In this paper, we considered a low complexity virtual MIMO coalition formation algorithm, which is based on game theory. The framework we proposed allows MSs to select the most suitable RSs providing the most power savings in the network. Thereby, we studied energy efficient coalition formation by using the concepts of diversity and spatial multiplexing, respectively. We have shown analytically and by simulation that increasing the number of transmit antennas is a more energy efficient solution for users close to the cell edge rather than for cell center users, when overall terminal power consumption is optimized. Furthermore, we have proven than the coalition formation algorithm we proposed is more energy efficient compared to the benchmark, the MRH path loss, the BW channel, and the SM framework with improvements of 58%, 15%, 10%, and 5% for the spatial diversity case. When implementing spatial multiplexing, the CAF method has improvements of 14%, 9%, 5%, and 91% over MRH, BW, SMI, and the baseline SIMO mode. It experiences only small performance losses of 10% and 2% when compared to an exhaustive search approach when implementing diversity and spatial multiplexing respectively. In addition, we presented a complexity analysis showing that the complexity of the method we proposed increases linearly as the number of RSs grows in the network. This is a much lower complexity when compared to the exponential growth of the exhaustive search scheme. Thus, the gametheorybased framework we proposed achieves a similar performance compared to a centralized scheme with a much lower complexity order. Hence, it may be a suitable energyefficient solution for practical applications.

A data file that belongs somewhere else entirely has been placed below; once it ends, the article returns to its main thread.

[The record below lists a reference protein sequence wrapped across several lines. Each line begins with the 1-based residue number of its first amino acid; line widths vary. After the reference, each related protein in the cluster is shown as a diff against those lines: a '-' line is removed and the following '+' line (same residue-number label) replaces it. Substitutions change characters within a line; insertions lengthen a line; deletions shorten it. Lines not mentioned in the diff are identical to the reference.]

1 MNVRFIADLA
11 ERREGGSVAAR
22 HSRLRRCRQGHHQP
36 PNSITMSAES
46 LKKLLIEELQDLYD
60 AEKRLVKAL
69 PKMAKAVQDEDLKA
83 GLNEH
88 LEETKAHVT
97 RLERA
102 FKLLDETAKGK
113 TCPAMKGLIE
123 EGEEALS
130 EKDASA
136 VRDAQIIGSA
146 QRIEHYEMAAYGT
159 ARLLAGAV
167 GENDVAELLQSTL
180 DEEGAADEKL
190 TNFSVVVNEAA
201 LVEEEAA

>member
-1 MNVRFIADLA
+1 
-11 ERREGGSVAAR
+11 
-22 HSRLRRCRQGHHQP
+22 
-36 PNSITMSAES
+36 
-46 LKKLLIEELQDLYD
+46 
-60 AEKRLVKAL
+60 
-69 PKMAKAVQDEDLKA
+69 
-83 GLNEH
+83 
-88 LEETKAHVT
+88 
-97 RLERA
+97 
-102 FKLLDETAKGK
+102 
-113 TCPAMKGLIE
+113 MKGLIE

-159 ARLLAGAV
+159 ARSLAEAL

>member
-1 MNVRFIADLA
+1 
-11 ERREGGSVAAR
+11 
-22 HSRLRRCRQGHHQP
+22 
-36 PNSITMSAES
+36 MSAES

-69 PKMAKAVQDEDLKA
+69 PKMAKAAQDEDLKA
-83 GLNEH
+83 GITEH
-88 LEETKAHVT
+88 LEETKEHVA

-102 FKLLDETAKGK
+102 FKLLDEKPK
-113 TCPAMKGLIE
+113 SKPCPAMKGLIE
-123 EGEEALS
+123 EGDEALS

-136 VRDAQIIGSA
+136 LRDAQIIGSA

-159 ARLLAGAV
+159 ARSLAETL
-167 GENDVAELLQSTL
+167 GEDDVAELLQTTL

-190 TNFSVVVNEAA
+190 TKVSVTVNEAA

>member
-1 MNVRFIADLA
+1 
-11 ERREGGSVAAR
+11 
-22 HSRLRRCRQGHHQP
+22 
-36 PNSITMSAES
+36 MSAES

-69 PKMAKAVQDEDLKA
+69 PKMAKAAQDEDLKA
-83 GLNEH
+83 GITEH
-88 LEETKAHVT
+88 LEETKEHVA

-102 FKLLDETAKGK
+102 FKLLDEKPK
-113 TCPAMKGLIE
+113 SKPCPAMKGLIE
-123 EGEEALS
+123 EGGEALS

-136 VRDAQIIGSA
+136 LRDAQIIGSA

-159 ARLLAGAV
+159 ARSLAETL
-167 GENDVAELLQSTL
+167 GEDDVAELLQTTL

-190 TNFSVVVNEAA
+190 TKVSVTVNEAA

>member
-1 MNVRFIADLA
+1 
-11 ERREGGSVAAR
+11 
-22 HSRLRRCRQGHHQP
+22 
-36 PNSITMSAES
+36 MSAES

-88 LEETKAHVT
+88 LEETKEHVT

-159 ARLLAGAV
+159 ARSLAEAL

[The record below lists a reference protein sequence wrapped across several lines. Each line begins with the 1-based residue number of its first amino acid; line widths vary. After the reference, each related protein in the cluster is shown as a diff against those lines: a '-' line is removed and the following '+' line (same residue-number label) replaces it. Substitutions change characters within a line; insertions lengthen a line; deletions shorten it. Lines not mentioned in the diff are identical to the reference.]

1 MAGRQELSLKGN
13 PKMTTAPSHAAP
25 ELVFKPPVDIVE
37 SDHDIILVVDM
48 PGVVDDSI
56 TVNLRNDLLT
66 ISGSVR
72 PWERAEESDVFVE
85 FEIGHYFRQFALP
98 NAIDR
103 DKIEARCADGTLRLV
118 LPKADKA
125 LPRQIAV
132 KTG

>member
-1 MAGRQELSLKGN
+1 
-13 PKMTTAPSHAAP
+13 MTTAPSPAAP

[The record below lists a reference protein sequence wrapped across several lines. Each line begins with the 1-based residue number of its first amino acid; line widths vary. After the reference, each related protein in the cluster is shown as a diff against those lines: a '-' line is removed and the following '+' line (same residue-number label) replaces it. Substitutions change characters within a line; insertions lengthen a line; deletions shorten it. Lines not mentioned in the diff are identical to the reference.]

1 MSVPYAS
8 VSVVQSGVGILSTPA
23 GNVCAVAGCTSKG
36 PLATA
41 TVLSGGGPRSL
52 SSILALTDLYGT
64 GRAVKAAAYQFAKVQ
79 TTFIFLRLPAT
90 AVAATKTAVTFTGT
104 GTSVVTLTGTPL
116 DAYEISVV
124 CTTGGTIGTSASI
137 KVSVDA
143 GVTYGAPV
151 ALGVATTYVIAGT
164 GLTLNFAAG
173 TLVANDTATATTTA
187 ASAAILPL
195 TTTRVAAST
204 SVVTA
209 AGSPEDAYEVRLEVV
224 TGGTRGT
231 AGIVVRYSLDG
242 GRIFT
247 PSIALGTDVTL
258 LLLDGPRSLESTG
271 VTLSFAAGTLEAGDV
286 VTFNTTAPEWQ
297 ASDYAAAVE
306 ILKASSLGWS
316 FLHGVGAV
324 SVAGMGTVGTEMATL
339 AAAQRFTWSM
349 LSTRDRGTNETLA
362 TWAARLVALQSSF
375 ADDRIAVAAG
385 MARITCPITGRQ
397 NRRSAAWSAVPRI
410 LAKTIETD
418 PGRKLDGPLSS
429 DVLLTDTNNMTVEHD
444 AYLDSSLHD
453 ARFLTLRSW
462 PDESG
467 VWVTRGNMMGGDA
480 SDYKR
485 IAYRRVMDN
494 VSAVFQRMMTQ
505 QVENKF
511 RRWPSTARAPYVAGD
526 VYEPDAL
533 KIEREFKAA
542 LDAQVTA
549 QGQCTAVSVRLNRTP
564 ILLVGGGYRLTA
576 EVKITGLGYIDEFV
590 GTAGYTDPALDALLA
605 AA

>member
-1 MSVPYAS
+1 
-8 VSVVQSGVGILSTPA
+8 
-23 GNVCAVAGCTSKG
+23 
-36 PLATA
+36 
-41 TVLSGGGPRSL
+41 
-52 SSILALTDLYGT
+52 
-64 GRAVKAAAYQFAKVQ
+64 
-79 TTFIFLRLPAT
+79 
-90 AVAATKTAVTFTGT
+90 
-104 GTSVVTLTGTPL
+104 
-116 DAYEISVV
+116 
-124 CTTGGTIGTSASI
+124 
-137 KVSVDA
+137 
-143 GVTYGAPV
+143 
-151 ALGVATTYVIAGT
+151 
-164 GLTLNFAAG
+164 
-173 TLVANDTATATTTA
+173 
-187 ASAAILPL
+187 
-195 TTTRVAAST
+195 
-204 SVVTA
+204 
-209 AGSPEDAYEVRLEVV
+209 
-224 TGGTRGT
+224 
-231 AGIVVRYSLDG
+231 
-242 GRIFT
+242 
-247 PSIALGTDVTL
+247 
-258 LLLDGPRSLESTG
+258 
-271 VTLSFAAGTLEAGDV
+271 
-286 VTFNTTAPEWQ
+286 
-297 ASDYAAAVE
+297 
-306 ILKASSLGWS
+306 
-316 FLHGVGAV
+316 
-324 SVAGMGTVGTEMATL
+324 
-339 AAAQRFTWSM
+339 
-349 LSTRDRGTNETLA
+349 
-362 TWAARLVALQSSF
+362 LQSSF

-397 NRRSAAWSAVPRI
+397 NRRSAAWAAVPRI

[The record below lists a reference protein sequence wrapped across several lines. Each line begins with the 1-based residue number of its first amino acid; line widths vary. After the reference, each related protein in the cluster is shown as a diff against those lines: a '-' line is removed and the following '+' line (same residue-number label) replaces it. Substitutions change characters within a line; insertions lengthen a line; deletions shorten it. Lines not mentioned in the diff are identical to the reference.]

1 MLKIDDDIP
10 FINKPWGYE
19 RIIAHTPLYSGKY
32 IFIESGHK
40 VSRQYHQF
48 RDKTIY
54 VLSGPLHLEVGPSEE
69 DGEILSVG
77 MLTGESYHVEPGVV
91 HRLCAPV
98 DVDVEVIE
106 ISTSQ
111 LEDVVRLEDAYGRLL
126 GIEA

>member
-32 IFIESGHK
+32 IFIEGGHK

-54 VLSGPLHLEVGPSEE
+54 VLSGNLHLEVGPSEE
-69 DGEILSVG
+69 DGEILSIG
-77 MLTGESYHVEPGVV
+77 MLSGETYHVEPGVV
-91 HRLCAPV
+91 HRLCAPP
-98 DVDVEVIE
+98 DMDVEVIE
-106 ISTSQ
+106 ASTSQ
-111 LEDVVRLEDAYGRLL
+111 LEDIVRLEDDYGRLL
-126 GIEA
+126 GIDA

References
 1
R Vaca, J Thompson, V Ramos, Noncooperative uplink interference protection framework for fair and energy efficient orthogonal frequency division multiple access networks. IET Commun. 7(18), 2015–2025 (2013). doi:10.1049/ietcom.2013.0125.
 2
C Han, T Harrold, S Armour, I Krikidis, S Videv, PM Grant, H Haas, JS Thompson, I Ku, CX Wang, TA Le, MR Nakhai, J Zhang, L Hanzo, Green radio: radio techniques to enable energyefficient wireless networks. IEEE Commun. Mag. 49(6), 46–54 (2011). doi:10.1109/MCOM.2011.5783984.
 3
AR Jensen, M Lauridsen, P Mogensen, TB Sørensen, P Jensen, in Proceedings of the IEEE 76th Vehicular Technology Conference (VTCFall). LTE UE power consumption model for system level energy and performance optimization (IEEE,Quebec City, Canada, 2012), pp. 1–6. doi:10.1109/VTCFall.2012.6399281.
 4
R Vaca, J Thompson, V Ramos, in Proceedings of the IEEE 76th Vehicular Technology Conference (VTCFall). Uplink interference protection as a noncooperative game over OFDMA networks (IEEE,Quebec City, Canada, 2012), pp. 1–5. doi:10.1109/VTCFall.2012.6399092.
 5
R Vaca, E Altman, J Thompson, V Ramos, in Proceedings of the 24th Annual IEEE International Symposium on Personal Indoor and Mobile Radio Communications (PIMRC). A stable marriage framework for distributed virtual MIMO coalition formation (IEEE,London, UK, 2013), pp. 2722–2727. doi:10.1109/PIMRC.2013.6666606.
 6
R Vaca, J Thompson, E Altman, V Ramos, in Proceedings of the IEEE INFOCOM Workshop on Green Cognitive Communications and Computing Networks. A game theory framework for a distributed and energy efficient bandwidth expansion process (IEEE,Toronto, Canada, 2014), pp. 712–717. doi:10.1109/INFCOMW.2014.6849318.
 7
A Paulraj, R Nabar, D Gore, Introduction to Space Time Wireless Communications (Cambridge University Press, Cambridge UK, 2003).
 8
J Jiang, M Dianati, M Imran, Y Chen, in Proceedings of the IEEE 76th Vehicular Technology Conference (VTCFall). Energy efficiency and optimal power allocation in virtualMIMO systems (IEEEQuebec City, Canada, 2012), pp. 1–6. doi:10.1109/VTCFall.2012.6399002.
 9